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Edit GridView data without displaying default Edit, Update and Cancel buttons

ASP.NET GridView control provides an easy way to edit and update data with the help of CommandField column type. The default CommandField arrangement is such that the Edit, Update and Cancel buttons are displayed in a column as shown below:

The problem with this design is that the GridView edit column always occupies some screen real estate. Additionally in the edit mode the GridView expands horizontally disturbing the page layout. Luckily, with some easy trick you can render an editable GridView without displaying the default Edit, Update and Cancel buttons. For example, have a look at the following GridView:

In this GridView, there is no Edit, Update, Cancel column at all. Instead double clicking on a row takes the GridView in edit mode. There are two buttons at the top - Update and Cancel - that are common for all the rows of the GridView. They are enabled only when the GridView enters edit mode. This way you save screen space otherwise occupied by Edit, Update and Cancel column.

In order to implement this trick you need to understand how the GridView control updates its data. If you see the HTML source of a GridView once it is rendered in the browser you will find the following for Edit, Update and Cancel LinkButtons.

<a href="javascript:__doPostBack(&#39;GridView1&#39;,&#39;Edit$1&#39;)">Edit</a>
<a href="javascript:__doPostBack(&#39;GridView1$ctl02$ctl00&#39;,&#39;&#39;)">Update</a>
<a href="javascript:__doPostBack(&#39;GridView1&#39;,&#39;Cancel$0&#39;)">Cancel</a>

As you can see GridView generates the __doPostBack() calls for the Edit, Update and Cancel LinkButtons (<a> tag on the client side). The __doPostBack() call of the Edit button takes ID of the GridView as the first parameter and row number in the form Edit$<row_number> as the second parameter. The __doPostBack() call of the Update button passes the first parameter as the control's unique ID. The __doPostBack() of the Cancel button is quite similar to Edit button except that instead of Edit the command name used is Cancel. We won't go into the details of how these are generated by the GridView in this post but for the sake of our discussion it is suffice to know that the __doPostBack() calls as shown above are made when Edit, Update and Cancel links are clicked.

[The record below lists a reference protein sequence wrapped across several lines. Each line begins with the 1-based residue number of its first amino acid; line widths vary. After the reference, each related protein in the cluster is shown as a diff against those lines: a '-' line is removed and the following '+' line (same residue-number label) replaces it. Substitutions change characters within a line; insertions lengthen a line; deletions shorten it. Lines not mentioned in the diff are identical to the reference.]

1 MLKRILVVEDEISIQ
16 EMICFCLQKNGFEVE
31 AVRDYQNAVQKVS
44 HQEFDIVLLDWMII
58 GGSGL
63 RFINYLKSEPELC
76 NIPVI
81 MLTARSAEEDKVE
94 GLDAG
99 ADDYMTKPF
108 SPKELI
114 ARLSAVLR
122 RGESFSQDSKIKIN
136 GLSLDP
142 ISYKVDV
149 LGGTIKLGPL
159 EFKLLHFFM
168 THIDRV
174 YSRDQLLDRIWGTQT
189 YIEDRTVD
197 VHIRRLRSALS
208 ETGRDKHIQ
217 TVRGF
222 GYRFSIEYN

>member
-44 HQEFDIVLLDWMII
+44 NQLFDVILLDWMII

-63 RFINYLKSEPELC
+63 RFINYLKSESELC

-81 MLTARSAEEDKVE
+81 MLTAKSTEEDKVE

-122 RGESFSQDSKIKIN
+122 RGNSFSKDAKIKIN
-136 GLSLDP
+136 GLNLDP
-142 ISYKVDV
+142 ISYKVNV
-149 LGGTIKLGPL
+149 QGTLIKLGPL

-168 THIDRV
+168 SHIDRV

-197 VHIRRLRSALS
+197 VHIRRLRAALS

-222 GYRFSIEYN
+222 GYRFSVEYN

If you somehow generate the same script and execute it for some client side event (double click or click of a button for example) then you san essentially send the same commands to the GridView control. The easiest way to do so is to handle RowDataBound event of the GridView control as shown below:

protected void GridView1_RowDataBound(object sender, GridViewRowEventArgs e)
{
        if (e.Row.RowType == DataControlRowType.DataRow)
        {
            if (e.Row.RowIndex== GridView1.EditIndex)
            {
                //update or cancel buttons
                LinkButton updateBtn = (LinkButton)e.Row.Cells[0].Controls[0];
                string updateScript = ClientScript.GetPostBackClientHyperlink(updateBtn, "");
                Button1.Attributes["onclick"] = updateScript;

                string cancelScript = string.Format("javascript:__doPostBack('{0}','Cancel${1}')",
                                      GridView1.ID, e.Row.RowIndex);
                Button2.Attributes["onclick"] = cancelScript;
            }
            else
            {
                //edit button
                string editScript = string.Format("javascript:__doPostBack('{0}','Edit${1}')", 
                                    GridView1.ID, e.Row.RowIndex);
                e.Row.Attributes["ondblclick"] = editScript;
            }
                   
        }
        if (GridView1.EditIndex >= 0)